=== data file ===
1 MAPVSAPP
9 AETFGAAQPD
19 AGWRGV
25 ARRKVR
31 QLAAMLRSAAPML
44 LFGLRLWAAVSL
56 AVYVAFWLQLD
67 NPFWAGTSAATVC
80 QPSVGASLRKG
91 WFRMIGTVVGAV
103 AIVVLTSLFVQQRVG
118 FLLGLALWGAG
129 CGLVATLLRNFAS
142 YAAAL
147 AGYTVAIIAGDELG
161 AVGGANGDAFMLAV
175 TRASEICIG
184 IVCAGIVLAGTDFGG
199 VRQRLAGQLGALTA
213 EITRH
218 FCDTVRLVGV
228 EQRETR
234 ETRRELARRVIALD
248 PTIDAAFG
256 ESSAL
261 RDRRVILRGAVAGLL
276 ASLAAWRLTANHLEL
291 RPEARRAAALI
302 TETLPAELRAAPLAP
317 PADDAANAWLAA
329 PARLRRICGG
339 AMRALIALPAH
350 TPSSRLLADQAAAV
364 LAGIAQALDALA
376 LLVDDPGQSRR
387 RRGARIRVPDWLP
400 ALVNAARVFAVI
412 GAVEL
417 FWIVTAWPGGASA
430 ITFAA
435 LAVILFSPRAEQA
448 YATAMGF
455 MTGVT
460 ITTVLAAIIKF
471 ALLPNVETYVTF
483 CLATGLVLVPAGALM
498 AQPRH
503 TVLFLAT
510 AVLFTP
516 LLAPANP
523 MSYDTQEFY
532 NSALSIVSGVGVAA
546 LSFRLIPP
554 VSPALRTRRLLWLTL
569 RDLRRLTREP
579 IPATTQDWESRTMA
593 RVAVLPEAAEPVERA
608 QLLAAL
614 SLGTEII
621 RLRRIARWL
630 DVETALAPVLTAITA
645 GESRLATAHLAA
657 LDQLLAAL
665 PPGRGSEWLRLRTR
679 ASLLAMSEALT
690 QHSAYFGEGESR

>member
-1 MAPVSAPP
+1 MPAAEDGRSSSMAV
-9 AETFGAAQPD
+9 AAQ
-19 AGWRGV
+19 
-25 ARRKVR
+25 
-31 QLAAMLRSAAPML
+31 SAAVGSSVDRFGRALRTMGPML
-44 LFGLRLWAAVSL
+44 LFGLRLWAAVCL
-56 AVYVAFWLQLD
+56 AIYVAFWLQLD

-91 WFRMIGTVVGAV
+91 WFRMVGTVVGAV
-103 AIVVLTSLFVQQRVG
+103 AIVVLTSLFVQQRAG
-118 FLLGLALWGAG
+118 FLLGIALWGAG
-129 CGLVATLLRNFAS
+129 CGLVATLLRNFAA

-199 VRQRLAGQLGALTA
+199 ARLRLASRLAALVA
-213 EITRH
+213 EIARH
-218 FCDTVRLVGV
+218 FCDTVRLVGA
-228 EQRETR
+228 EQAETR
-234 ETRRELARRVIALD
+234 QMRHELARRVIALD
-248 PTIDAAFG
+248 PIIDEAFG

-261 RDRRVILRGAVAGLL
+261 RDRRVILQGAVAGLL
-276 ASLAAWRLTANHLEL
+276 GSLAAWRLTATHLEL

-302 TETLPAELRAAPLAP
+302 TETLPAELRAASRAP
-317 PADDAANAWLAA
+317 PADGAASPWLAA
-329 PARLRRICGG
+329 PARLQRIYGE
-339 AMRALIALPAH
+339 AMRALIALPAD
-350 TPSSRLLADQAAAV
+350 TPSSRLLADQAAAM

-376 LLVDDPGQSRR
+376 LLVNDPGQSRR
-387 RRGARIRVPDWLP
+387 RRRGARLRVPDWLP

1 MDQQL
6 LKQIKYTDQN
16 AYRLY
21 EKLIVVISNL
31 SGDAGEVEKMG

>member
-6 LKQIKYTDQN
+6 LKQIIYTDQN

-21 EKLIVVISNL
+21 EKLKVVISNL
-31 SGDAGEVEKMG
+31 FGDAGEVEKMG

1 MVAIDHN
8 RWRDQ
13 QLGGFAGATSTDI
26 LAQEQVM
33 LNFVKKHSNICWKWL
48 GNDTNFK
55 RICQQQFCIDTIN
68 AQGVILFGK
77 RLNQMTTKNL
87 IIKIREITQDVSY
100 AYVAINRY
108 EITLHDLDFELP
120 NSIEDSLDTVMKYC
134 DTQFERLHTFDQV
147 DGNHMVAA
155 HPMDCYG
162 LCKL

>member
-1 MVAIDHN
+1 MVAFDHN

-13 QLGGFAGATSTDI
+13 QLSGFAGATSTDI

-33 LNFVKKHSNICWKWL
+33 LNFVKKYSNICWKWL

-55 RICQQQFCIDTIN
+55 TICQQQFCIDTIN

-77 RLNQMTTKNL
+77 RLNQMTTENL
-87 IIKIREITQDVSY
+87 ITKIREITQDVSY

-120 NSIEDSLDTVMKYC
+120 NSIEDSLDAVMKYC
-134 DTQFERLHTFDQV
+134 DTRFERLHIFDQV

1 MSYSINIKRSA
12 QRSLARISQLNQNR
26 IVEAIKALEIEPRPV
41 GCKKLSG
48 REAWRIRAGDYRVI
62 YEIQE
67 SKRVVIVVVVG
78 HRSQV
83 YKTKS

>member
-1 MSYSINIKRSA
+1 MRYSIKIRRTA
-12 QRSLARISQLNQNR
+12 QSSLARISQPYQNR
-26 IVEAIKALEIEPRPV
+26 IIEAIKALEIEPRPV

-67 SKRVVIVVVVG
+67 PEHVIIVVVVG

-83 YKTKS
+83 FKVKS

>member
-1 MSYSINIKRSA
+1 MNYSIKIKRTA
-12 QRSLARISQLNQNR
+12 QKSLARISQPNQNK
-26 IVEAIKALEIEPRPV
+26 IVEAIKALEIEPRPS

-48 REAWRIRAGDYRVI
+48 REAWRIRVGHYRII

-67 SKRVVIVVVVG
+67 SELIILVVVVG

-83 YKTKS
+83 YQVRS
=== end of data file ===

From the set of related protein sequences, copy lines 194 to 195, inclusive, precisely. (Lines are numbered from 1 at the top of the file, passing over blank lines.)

+48 REAWRIRVGHYRII

-67 SKRVVIVVVVG